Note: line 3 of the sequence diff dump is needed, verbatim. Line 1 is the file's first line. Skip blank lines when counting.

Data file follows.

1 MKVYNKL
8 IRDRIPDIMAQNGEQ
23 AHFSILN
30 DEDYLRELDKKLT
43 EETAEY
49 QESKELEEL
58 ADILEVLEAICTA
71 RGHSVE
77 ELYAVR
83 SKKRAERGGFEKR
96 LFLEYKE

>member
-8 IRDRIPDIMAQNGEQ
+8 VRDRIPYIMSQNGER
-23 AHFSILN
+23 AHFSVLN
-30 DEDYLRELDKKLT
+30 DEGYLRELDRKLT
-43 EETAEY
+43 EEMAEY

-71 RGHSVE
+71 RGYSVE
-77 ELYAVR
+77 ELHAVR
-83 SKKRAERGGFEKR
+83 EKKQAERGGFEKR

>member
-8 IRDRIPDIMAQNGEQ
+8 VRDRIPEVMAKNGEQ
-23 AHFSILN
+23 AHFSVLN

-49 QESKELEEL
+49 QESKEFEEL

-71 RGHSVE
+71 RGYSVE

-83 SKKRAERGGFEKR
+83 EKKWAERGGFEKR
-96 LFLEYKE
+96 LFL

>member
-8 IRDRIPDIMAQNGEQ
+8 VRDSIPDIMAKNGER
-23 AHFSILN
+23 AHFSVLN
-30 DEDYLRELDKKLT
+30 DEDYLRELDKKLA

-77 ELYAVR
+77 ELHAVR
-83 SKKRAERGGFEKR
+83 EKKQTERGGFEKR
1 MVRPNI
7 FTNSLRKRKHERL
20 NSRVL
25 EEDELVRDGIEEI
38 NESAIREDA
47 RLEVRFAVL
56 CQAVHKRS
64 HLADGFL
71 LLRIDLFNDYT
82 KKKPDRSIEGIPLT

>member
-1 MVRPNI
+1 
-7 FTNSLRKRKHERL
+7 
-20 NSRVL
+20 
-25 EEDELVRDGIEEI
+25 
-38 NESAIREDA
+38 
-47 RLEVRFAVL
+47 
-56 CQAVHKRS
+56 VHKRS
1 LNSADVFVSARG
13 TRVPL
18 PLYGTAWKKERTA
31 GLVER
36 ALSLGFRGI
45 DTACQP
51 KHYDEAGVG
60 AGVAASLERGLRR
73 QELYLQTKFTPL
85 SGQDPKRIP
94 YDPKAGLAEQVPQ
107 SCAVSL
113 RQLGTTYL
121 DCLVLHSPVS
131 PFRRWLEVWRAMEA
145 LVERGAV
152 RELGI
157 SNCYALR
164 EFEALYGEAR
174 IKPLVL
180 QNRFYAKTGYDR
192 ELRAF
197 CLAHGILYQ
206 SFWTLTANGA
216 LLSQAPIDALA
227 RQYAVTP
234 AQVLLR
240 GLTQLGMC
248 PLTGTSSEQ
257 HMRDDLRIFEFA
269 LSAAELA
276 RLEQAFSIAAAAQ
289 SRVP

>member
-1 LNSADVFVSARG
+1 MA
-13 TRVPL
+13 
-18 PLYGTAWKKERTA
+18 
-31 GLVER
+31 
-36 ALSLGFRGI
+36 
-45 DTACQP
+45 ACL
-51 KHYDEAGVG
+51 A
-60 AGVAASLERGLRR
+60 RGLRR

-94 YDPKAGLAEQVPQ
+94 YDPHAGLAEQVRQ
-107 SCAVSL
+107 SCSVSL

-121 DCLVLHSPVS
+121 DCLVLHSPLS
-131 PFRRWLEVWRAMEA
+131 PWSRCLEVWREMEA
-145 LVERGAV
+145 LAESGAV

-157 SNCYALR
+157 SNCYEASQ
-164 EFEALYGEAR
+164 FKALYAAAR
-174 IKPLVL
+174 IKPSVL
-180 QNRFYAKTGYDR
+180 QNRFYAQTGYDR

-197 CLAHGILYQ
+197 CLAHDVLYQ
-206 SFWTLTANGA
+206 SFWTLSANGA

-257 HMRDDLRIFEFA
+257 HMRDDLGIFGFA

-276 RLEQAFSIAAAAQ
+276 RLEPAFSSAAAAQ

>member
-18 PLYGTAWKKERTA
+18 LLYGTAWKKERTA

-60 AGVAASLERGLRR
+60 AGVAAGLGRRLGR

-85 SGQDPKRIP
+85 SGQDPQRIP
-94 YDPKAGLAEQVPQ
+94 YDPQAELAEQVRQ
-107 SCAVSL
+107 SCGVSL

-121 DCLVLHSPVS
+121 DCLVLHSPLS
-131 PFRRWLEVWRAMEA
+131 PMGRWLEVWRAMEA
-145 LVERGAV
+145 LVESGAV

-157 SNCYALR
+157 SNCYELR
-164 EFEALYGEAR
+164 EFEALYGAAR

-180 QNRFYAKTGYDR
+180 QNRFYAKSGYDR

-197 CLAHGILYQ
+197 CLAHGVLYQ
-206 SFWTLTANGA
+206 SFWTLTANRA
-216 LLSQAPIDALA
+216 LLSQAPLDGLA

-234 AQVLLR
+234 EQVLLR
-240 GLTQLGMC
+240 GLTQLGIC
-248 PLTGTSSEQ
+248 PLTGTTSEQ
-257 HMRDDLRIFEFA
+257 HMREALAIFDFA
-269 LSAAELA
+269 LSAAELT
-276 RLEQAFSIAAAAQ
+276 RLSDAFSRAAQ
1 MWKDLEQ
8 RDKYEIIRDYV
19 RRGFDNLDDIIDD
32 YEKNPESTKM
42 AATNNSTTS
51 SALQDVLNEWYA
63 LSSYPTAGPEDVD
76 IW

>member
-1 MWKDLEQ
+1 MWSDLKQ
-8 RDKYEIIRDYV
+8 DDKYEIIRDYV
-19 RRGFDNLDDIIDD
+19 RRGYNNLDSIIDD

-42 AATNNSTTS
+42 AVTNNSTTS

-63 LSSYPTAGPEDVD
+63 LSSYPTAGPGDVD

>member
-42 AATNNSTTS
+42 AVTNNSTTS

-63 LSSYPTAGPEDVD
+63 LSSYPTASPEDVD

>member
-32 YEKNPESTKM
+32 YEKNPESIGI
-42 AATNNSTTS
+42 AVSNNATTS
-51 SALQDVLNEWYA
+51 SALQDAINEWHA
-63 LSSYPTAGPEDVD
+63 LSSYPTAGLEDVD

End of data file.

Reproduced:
23 AHFSILN